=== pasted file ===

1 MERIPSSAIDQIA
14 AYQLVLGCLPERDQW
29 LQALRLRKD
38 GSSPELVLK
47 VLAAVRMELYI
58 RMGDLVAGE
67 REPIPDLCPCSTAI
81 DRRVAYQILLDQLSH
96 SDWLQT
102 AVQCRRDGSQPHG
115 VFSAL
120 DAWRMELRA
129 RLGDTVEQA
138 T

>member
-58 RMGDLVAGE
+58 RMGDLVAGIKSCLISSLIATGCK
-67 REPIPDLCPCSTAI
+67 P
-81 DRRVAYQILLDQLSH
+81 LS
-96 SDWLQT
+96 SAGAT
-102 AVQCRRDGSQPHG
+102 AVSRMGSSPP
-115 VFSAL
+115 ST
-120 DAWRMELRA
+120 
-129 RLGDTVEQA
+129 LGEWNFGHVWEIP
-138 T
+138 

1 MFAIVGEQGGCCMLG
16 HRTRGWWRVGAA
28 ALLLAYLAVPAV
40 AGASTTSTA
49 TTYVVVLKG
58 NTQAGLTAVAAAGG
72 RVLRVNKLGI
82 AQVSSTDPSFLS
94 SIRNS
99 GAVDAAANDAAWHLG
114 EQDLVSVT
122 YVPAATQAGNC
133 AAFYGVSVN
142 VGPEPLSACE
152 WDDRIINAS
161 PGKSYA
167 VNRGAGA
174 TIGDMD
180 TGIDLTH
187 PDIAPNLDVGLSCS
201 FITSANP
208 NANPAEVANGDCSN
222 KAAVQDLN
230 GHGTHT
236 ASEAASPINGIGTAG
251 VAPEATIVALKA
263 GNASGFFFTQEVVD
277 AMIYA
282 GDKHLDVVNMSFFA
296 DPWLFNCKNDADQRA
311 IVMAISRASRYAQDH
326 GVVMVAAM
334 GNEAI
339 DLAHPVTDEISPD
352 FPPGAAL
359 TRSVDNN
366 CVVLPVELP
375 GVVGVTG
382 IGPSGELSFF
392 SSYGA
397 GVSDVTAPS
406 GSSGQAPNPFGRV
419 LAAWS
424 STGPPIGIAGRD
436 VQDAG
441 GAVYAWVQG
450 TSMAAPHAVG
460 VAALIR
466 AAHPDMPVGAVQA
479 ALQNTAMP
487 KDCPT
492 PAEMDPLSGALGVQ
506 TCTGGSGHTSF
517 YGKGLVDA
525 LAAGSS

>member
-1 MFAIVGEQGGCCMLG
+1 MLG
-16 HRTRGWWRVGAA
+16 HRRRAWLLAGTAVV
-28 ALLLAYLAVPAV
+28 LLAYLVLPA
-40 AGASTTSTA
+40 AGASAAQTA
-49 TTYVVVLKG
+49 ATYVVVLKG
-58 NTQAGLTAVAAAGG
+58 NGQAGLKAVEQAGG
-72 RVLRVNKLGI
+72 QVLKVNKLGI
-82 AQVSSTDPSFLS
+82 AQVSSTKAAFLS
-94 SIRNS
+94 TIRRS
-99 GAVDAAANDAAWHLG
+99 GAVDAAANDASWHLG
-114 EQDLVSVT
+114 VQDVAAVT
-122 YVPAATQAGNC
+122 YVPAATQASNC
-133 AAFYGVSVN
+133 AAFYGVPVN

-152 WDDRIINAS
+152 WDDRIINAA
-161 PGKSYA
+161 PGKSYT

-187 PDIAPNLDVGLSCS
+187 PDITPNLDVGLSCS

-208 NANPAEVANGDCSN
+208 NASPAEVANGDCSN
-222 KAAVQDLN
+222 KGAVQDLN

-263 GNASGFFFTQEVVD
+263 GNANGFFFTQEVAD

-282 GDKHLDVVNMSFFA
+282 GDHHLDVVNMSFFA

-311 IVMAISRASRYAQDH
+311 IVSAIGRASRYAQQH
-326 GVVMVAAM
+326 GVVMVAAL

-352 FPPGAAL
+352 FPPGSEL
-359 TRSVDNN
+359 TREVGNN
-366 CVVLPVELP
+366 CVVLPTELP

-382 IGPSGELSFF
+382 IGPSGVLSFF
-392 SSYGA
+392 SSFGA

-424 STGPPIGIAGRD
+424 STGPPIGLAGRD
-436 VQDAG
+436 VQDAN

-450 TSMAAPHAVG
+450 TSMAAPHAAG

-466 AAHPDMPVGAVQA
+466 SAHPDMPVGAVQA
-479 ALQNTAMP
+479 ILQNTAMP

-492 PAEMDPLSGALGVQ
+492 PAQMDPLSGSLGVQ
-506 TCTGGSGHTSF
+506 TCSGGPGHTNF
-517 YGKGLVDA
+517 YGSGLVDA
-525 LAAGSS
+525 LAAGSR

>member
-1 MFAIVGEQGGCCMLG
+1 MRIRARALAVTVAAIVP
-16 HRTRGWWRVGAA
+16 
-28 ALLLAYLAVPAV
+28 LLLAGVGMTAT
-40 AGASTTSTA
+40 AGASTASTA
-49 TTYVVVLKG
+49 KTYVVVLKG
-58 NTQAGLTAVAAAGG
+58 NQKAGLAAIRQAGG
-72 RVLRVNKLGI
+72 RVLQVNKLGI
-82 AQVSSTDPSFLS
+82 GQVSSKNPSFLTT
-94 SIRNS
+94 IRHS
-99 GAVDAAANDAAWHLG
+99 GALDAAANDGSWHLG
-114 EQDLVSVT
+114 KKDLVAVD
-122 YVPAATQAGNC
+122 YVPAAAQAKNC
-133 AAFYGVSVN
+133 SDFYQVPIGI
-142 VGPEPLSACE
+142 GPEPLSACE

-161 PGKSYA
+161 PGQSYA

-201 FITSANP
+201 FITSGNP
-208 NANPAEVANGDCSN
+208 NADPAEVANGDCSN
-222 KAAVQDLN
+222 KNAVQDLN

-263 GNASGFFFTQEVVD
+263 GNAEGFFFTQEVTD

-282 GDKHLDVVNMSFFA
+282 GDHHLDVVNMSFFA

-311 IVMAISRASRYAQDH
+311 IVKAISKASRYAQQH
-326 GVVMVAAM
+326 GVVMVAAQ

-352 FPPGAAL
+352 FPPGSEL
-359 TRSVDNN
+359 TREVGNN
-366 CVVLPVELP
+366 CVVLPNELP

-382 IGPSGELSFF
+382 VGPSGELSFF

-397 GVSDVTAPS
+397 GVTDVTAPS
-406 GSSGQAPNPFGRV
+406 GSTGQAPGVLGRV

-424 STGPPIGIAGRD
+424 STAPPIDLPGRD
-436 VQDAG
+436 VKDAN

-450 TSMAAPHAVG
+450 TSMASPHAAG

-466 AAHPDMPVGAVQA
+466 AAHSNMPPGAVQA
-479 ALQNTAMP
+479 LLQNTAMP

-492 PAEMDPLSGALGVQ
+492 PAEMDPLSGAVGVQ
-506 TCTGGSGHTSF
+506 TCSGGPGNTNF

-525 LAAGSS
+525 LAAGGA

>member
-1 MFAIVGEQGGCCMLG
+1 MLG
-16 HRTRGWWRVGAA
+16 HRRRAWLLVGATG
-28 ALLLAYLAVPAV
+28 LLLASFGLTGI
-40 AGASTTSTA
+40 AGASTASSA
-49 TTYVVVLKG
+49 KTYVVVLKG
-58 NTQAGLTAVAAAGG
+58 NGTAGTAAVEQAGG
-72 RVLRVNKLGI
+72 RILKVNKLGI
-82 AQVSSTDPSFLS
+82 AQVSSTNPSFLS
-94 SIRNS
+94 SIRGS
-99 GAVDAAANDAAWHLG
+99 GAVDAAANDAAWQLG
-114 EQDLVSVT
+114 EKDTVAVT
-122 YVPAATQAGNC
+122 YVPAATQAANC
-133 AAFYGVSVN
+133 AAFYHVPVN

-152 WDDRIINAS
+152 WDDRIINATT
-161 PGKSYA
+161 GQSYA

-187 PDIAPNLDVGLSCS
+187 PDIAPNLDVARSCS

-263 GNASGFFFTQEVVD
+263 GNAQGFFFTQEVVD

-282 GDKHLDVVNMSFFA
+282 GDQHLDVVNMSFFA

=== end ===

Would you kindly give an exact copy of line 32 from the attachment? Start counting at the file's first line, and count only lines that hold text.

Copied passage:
-138 T